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Evidence of Intracranial Benefit With Crizotinib in Advanced ALK-Positive NSCLC

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Key Points

  • Crizotinib was associated with a significantly higher intracranial disease control rate among patients with brain metastases in ALK-positive NSCLC.
  • Crizotinib was associated with a nonsignificant improvement in intracranial time to tumor progression

As reported in the Journal of Clinical Oncology, Solomon et al found that crizotinib (Xalkori) was associated with a significantly better disease control rate vs chemotherapy among patients with brain metastases in ALK-positive non–small cell lung cancer (NSCLC). Crizotinib was also associated with a nonsignificant improvement in intracranial time to disease progression. The phase III PROFILE 1014 trial recently showed superior progression-free survival and objective response rate for crizotinib vs pemetrexed (Alimta)/platinum chemotherapy in patients with previously untreated advanced ALK-positive NSCLC.

Intracranial Activity

Of 343 patients in the intent-to-treat population, 23% had stable treated brain metastases at baseline. Nonsignificant improvements in intracranial time to tumor progression were observed with crizotinib in the intent-to-treat population (hazard ratio [HR] = 0.60, P = .069), patients with treated brain metastases (HR = 0.45, P = .063), and patients without brain metastases (HR = 0.69, P = .323).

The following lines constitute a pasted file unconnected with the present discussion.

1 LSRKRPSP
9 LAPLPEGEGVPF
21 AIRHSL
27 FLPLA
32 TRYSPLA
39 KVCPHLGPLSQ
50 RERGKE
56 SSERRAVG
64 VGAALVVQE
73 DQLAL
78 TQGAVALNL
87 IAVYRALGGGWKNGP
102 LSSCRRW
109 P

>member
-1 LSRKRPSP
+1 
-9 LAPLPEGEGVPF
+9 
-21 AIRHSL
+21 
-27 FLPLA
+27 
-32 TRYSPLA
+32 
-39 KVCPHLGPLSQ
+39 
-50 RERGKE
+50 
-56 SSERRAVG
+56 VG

Among patients with treated brain metastases, intracranial disease control rates for crizotinib vs chemotherapy were 85% vs 45% at 12 weeks (P < .001) and 56% vs 25% at 24 weeks (P = .006).

Median progression-free survival was significantly longer with crizotinib among patients with treated brain metastases (9.0 vs 4.0 months, HR = 0.40, P < .001), those without brain metastases (11.1 vs 7.2 months, HR = 0.51, P < .001), and in the intent-to-treat population (10.9 vs 7.0 months, HR = 0.45, P < .001).

The investigators concluded: “Compared with chemotherapy, crizotinib demonstrated a significantly higher [intracranial disease control rate] in patients with [treated brain metastases]. Improvements in [intracranial time to tumor progression] were not statistically significant in patients with or without [treated brain metastases], although sensitivity to detect treatment differences in or between the two subgroups was low.”

The study was supported by Pfizer.

Benjamin J. Solomon, MBBS, PhD, of Peter MacCallum Cancer Centre, East Melbourne, Australia, is the corresponding author of the Journal of Clinical Oncology article.

The content in this post has not been reviewed by the American Society of Clinical Oncology, Inc. (ASCO®) and does not necessarily reflect the ideas and opinions of ASCO®.


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